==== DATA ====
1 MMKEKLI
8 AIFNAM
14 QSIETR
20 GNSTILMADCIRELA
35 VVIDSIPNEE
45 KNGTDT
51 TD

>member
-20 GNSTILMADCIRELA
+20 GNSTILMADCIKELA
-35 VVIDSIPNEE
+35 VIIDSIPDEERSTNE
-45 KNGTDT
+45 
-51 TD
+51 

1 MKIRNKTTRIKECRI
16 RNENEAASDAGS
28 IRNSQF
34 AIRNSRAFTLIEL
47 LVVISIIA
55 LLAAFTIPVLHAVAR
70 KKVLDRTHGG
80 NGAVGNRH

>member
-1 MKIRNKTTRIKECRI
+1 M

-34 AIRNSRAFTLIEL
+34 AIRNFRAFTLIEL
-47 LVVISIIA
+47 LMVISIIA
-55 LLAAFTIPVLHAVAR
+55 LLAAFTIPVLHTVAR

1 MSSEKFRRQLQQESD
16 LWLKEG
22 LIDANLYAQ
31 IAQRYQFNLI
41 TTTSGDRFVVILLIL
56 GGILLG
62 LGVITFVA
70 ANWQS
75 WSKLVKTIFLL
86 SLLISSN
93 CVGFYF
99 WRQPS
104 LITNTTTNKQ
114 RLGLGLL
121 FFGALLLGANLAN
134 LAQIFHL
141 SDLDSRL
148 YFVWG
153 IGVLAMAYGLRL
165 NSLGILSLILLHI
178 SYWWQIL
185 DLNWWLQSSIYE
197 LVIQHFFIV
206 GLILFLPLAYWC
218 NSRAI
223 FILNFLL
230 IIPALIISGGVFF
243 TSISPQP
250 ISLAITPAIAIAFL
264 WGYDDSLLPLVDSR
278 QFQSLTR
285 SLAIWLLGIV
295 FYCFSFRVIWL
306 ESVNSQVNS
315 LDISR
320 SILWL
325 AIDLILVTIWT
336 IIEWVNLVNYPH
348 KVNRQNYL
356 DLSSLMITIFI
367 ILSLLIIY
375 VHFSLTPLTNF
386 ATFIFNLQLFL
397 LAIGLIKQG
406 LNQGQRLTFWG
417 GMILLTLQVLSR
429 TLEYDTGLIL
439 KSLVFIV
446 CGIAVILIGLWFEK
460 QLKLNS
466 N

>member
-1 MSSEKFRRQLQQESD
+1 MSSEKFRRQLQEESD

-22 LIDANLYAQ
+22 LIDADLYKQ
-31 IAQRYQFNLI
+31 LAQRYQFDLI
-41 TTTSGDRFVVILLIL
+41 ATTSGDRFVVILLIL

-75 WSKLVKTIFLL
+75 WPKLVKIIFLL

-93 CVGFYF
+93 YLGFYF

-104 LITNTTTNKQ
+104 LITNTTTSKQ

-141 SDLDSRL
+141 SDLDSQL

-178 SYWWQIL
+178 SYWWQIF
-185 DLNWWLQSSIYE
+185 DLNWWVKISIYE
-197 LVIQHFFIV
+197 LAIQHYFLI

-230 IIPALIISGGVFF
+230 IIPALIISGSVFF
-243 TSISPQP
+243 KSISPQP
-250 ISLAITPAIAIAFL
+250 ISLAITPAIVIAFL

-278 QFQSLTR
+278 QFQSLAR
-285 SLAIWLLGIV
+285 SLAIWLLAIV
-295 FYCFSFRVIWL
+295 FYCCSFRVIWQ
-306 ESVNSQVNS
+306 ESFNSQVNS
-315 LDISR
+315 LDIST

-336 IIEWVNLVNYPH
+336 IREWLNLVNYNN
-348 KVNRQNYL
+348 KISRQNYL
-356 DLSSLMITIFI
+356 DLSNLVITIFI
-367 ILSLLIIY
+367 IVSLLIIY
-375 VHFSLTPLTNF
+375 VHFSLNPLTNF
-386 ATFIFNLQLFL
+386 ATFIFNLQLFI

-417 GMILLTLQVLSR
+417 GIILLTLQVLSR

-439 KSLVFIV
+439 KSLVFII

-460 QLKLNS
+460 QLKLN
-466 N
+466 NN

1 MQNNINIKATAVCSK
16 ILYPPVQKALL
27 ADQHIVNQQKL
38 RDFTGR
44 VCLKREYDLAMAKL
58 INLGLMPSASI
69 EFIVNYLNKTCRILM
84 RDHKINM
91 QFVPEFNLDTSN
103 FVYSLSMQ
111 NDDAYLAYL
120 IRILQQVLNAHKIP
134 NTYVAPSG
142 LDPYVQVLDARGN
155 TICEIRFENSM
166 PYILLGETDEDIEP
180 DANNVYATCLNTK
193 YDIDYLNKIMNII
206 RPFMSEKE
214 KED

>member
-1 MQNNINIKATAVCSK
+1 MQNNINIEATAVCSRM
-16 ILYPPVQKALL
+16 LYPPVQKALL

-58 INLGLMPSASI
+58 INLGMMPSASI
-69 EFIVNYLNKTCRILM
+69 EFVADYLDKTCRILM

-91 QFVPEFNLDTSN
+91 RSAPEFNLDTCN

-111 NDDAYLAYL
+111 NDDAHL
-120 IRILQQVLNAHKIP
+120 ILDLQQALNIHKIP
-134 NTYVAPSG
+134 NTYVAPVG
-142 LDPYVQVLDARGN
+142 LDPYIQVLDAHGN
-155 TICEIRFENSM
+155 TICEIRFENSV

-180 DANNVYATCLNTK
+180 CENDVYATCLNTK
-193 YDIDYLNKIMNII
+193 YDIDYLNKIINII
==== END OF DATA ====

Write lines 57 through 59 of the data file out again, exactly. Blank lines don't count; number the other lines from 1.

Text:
206 GLILFLPLAYWC
218 NSRAI
223 FILNFLL